In the event of the death of the person responsible for the cessation of the obligation, no adjustment is made to the liability.

VAT rates on the moneys received basis

Value-Added Tax (VAT) is due when goods or services are provided, at the rate in effect at the time.

Changing VAT rates necessitates a change in VAT rates to be applied when goods or services are actually provided, not when a payment is received (if this is later).

What sums are included in the moneys received basis?

A VAT-registered supplier can receive the following types of funds:

received by another person on the supplier’s behalf and deducted as Professional Services Withholding Tax by an accountable person, or as Relevant Contract Tax by a principal contractor or subcontractor paid to Revenue by a third party to the supplier’s account in accordance with Revenue’s power of attachment.
Setting off a credit against a liability in a commercial transaction is also considered to be a receipt for money by a VAT-registered individual. Received dates are used as offset dates.

Care must be taken to ensure that any money received through an agent, such as fees, expenditures, and so on, is counted as money received by the agent.

The receipt date is taken to be the date of the offset.

Professional Services Withholding Tax (PSWT)

As a result of the PSWT withheld from professional service payments for VAT purposes, the provider is considered to have received a portion of the payment.

Example
VAT is included in a lawyer’s gross fee of €1,230 for professional services.

In this case, PSWT is liable for 20% of €1,000 VAT-exempt, with €200 withheld for Income Tax.

If the solicitor receives €1,230, he or she is required to account for the additional €230 in VAT.

Relevant Contract Tax (RCT)

Using the reverse charge method, the principal contractor is responsible for accounting for VAT on construction services provided by a subcontractor to the principal.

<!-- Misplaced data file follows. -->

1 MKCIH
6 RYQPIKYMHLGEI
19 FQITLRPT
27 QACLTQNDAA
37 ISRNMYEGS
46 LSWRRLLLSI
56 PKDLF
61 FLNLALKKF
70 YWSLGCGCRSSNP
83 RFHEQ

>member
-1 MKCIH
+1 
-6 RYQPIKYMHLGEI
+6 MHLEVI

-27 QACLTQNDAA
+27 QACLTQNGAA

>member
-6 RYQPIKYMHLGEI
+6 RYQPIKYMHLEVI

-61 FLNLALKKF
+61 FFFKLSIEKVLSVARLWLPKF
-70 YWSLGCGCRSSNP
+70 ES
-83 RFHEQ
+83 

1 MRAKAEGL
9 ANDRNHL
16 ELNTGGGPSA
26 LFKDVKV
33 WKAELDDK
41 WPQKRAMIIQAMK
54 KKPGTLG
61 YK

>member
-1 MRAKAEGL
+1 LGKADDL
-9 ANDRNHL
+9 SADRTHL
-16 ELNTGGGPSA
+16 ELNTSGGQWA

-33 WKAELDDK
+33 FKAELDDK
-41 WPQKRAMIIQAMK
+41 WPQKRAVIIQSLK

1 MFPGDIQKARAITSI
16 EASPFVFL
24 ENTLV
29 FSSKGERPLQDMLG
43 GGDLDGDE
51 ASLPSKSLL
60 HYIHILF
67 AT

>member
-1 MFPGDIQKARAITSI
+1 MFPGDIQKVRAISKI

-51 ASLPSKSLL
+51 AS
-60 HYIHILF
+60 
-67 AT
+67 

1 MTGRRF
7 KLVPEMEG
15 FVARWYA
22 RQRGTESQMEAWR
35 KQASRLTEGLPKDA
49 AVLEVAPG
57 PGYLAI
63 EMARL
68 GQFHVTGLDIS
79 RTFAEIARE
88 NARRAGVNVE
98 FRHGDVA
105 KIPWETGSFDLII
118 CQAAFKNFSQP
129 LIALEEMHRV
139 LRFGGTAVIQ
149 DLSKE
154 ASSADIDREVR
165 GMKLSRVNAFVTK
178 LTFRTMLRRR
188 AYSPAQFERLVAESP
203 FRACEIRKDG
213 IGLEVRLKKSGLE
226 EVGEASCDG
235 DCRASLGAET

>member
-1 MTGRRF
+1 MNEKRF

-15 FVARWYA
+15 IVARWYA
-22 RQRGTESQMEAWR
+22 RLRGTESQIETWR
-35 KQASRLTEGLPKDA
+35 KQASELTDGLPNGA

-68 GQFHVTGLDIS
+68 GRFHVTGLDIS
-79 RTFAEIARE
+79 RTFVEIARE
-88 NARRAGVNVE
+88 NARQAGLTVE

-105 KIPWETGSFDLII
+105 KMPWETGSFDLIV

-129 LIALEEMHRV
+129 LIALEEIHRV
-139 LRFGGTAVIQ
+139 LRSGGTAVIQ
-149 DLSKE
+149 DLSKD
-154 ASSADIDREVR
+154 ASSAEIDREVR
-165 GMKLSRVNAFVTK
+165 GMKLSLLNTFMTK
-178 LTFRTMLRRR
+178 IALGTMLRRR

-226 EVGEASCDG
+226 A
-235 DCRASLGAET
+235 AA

In other words,

In this case, the subcontractor will be paid exclusively on a VAT-exclusive basis, and the principal contractor should account for VAT on the total consideration invoiced by the subcontractor, including RCT withheld, RCT should be assessed on the VAT-exclusive consideration.
Construction services performed by two associated parties are likewise subject to the reverse charge.

If the transaction involves State entities, please refer to further State procurement instructions.

Moneys received basis eligibility and cancellation

If your circumstances change to the point where you are no longer qualified to account for VAT on the basis of money received, you should notify Revenue.

If, over the course of four consecutive months, your total revenue from taxable supply to unregistered persons falls below 90% of your total revenue, you must notify Revenue of the change. Do this by the end of that month, detailing how much of your supplies were given to unregistered customers during that time period.

The authorisation may be extended if there is only a slight or transient shift in the proportion of such supplies.

If your annual revenue exceeds €2 million in any consecutive 12-month period, you will no longer be eligible for the programme and should notify Revenue of the change. In order to determine this probability, it is necessary to take into account your turnover over a period of four months. By the end of the next month, you must notify Revenue of the change in circumstances.

Failure to notify your Revenue office in each of the above circumstances will deem your authorization to be cancelled from the start of the VAT period within which the notification should have been made.

In the event that an authorisation is revoked, it will take effect either:

the beginning of the VAT accounting period when you are notified by your Revenue office of such cancellation or, if stated in the notice, the beginning of a later VAT accounting period.